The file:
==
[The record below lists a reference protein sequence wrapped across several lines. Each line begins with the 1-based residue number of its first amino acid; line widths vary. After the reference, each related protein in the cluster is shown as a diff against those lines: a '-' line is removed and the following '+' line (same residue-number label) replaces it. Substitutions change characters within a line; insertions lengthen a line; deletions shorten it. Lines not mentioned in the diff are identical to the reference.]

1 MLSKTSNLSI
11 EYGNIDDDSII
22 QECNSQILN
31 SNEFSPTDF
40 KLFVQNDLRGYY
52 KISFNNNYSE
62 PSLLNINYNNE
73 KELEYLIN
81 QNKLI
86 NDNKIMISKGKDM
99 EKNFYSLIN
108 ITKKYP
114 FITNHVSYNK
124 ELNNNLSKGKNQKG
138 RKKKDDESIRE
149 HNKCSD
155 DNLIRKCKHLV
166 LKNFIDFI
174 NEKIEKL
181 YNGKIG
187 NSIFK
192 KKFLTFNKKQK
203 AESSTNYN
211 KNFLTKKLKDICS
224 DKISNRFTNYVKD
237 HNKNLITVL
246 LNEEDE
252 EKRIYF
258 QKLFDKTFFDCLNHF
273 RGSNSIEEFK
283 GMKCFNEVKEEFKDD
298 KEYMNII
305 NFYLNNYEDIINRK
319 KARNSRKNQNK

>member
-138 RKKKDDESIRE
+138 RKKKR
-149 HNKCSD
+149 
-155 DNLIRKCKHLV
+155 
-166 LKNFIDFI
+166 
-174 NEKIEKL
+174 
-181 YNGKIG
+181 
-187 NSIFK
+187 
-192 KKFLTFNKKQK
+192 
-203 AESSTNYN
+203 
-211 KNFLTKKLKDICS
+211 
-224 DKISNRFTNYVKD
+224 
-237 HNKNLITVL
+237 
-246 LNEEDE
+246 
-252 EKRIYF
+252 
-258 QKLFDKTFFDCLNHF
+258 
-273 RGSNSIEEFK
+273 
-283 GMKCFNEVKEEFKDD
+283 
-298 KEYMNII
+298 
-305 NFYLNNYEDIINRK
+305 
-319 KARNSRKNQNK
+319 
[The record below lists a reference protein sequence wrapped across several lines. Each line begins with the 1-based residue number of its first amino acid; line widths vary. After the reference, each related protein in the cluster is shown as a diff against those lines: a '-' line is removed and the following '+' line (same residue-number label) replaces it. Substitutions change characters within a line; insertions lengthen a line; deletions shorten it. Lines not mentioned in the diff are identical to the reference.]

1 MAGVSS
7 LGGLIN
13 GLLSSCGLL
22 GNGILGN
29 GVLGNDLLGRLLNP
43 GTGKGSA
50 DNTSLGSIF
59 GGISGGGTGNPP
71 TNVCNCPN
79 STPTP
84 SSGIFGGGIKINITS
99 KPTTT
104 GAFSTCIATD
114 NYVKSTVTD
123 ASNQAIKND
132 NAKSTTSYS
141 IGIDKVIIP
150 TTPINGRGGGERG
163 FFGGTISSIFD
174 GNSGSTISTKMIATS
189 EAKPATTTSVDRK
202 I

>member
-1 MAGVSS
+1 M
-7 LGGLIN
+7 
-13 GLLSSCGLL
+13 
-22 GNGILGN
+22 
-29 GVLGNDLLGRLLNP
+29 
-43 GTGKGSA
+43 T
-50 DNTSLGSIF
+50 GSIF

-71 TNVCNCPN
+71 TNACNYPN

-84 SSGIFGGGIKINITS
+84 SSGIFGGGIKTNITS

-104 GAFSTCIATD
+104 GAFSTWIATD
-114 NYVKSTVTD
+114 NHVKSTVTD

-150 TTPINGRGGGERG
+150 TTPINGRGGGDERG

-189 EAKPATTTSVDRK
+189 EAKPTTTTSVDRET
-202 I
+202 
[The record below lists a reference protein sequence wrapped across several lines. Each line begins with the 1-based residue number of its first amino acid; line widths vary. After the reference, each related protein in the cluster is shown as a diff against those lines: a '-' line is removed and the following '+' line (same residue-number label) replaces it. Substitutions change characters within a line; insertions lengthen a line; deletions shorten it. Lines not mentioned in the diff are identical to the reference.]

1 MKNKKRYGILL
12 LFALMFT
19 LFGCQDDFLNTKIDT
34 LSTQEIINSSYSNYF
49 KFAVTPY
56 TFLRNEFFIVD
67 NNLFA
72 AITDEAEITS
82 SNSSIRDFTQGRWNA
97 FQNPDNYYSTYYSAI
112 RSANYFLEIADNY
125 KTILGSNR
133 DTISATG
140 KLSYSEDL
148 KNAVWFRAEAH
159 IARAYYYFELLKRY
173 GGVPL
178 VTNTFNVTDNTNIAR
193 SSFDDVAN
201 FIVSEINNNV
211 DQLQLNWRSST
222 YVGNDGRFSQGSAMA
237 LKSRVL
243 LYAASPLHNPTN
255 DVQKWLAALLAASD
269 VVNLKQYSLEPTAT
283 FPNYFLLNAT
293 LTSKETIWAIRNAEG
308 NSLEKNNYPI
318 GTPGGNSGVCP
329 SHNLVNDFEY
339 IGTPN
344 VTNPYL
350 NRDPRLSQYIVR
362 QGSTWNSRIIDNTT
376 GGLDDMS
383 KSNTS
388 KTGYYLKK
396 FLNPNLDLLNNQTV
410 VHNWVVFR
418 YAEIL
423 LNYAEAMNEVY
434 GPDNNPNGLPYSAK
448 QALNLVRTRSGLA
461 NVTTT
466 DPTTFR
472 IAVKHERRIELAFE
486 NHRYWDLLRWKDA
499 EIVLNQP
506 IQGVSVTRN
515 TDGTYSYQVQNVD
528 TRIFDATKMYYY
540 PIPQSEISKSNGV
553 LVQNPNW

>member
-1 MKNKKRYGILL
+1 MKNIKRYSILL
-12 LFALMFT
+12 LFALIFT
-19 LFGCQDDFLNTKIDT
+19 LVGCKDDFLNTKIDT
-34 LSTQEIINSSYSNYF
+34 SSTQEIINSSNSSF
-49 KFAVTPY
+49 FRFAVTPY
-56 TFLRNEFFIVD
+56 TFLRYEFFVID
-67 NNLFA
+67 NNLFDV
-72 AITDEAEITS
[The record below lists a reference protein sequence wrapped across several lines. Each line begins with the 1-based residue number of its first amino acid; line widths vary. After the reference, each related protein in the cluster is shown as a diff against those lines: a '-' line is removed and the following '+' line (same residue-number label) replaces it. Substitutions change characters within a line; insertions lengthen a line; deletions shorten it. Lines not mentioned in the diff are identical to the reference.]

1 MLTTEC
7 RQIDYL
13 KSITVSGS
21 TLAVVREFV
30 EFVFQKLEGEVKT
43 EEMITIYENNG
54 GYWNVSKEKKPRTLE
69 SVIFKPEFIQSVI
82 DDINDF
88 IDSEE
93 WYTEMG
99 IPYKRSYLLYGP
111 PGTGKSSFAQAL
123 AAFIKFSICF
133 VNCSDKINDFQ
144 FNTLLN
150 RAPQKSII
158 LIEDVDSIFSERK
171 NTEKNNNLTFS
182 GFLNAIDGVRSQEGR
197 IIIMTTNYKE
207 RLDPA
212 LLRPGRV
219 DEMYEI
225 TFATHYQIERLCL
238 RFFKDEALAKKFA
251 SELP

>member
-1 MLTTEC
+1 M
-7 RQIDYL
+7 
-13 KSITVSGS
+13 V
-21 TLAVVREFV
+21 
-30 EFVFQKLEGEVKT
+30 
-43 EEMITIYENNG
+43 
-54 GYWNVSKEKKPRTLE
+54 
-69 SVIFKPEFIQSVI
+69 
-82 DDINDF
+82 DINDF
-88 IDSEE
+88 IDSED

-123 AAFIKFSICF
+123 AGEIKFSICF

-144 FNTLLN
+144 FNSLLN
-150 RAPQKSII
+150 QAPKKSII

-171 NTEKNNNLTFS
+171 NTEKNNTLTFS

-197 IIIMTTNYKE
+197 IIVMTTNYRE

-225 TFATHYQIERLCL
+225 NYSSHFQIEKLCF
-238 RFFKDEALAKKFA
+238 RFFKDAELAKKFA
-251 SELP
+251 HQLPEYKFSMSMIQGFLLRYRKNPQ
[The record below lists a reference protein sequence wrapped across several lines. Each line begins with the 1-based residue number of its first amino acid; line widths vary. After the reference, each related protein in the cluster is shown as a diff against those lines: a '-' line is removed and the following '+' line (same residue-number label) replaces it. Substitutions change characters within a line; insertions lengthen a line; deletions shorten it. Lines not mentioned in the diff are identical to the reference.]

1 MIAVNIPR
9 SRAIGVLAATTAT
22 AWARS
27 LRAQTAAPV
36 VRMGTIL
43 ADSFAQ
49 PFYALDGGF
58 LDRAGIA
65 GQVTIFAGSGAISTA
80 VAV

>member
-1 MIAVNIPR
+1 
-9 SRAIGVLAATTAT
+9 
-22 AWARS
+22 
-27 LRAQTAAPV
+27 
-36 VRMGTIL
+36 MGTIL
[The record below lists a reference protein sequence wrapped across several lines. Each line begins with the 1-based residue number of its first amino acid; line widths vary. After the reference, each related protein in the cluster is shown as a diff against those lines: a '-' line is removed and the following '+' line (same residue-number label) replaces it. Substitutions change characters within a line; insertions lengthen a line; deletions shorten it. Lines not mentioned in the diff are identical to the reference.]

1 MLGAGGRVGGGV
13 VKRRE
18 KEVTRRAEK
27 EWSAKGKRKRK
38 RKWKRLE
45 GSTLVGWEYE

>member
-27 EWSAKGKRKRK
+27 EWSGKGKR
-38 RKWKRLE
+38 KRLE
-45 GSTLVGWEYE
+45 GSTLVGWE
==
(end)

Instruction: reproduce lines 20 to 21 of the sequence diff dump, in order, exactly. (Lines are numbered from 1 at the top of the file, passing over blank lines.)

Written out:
174 NEKIEKL
181 YNGKIG